Anthem’s executive director Vincent Heeringa provides his thoughts and insights on what was shared at SXSW about redeeming the digital revolution.
Author Vincent Heeringa
Like me, I’m sure you read a lot for your work. But no one reads as much as Rohit Bhargava. The former advertising executive scans thousands of articles, books, social media and academic journals every year to assemble his best-selling Non-Obvious trends report. He’s like a living Evernote. His office is stacked with piles of print-outs and torn magazine pages, labelled and categorised with Sticky Notes, curated into themes and then bundled like lawyer’s evidence that support his case for declaring a non-obvious trend. He could really do with some AI.
Austin is a city of beige buildings and brown coloured brick, but the South by Southwest festival is a celebration of colour and creativity unlike any other. Anthemites Sarah Geel and Vincent Heeringa have thrown themselves into the fray of queues, speakers and bad coffee to find out what’s new in the world of marketing and media. Here’s their first five impressions from 24 hours on the ground.
Vincent Heeringa buckles his seatbelt before he heads off to the conference mothership, South by Southwest (SXSW) in Austin, Texas next week. The annual film, interactive media and music conference has been the industry’s platform for launching careers or guaranteeing the success of movies since 1987.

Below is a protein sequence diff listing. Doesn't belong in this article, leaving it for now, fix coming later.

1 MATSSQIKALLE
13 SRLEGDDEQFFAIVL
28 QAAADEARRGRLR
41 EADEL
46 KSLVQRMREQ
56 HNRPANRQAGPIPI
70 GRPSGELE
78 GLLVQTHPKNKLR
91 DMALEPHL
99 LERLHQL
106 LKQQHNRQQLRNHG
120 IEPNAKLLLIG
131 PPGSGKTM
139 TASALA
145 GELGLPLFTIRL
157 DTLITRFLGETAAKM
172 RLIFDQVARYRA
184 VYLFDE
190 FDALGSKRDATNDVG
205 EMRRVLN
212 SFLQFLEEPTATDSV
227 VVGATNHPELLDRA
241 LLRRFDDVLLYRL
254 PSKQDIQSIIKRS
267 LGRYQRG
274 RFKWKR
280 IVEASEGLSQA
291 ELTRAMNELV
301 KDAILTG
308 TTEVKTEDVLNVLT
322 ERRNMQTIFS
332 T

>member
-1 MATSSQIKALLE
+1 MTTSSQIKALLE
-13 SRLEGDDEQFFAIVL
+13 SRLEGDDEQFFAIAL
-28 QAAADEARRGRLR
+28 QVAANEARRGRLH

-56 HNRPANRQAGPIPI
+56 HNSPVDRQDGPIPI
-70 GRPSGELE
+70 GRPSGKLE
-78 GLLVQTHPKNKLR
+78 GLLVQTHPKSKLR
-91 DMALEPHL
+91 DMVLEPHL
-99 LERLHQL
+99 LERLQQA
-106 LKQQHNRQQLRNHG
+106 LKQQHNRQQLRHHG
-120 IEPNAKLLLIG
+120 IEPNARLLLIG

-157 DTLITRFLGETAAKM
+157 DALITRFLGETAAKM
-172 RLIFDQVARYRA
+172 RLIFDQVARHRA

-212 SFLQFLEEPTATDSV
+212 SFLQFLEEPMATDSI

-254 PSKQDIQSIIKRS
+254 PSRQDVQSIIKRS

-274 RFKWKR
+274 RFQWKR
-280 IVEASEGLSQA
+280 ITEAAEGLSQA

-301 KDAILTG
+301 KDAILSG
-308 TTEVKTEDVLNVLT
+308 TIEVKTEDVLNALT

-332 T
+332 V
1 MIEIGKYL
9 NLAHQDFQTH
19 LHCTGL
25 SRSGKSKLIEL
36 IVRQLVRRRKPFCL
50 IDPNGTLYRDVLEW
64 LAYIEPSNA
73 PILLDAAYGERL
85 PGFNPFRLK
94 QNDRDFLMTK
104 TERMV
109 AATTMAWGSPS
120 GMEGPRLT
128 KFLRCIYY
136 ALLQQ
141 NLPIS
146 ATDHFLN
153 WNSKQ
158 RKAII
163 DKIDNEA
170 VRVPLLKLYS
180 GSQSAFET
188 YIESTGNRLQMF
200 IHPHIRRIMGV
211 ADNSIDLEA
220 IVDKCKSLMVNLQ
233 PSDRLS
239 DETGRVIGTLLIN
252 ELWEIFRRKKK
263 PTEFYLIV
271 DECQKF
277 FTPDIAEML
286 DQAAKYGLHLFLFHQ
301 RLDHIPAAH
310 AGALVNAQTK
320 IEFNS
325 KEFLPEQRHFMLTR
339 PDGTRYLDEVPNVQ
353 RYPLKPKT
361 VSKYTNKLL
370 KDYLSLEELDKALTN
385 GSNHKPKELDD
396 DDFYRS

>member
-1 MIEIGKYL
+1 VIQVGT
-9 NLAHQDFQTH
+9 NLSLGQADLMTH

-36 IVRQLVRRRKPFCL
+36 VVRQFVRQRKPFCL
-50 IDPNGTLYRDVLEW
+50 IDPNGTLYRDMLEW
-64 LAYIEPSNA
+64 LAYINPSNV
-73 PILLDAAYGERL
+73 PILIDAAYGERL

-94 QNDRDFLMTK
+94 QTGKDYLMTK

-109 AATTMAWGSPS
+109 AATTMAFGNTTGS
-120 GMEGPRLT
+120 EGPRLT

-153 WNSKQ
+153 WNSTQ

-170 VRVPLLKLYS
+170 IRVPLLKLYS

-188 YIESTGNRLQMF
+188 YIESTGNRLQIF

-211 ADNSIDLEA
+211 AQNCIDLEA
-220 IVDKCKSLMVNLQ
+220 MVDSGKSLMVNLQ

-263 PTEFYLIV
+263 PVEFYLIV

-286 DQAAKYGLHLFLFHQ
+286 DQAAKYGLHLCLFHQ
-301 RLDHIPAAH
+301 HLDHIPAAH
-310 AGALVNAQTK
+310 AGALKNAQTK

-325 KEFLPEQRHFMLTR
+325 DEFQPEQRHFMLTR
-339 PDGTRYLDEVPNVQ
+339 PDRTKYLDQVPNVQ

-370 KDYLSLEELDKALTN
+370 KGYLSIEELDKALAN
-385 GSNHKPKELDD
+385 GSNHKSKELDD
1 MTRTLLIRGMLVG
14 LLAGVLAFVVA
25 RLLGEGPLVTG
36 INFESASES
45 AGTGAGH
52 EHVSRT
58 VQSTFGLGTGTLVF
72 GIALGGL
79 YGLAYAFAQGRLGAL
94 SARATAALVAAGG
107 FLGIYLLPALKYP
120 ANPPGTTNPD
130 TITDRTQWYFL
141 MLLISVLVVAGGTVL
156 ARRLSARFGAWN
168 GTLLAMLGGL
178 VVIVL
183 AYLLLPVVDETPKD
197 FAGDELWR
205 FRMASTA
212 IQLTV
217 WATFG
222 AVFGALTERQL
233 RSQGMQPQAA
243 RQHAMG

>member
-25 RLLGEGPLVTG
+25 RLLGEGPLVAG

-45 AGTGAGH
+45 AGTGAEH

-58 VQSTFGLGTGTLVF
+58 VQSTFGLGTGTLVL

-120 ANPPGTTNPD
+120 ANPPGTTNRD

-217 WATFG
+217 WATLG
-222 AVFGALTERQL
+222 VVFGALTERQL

Narrative’s Vincent Heeringa on why shares, clicks and likes are bad yardsticks for marketers and how social sharing is the equivalent of casual sex.
It’s ‘War of the Worlds’ job edition and as this cheat sheet explains, in the face of robots we should embrace our human nature.
This month Idealog magazine published its 60th edition. A decade in publishing is an achievement worth celebrating—especially this decade—but co-founder Vincent Heeringa knows things need to keep changing if it’s to last another ten. Here’s his manifesto for the next ten years—and he believes the rules also apply to media in general.
While Google messes about with a self-driving car, BMW is bringing the digital world to the driver in its newly released Connected Drive system. Already available in many parts of the globe, the onboard internet and SOS service comes standard with all new beemers in New Zealand, with optional subscriber services such as a 24/7 concierge phone service and a series of apps for integrating the car with your phone and home computer. But, um, why? Many of the features, such as GPS navigation, phone, internet and digital radio are available on all smart phones. So are AA, tow trucks and ambulances. So why not just bluetooth your brick and flick on the hands free?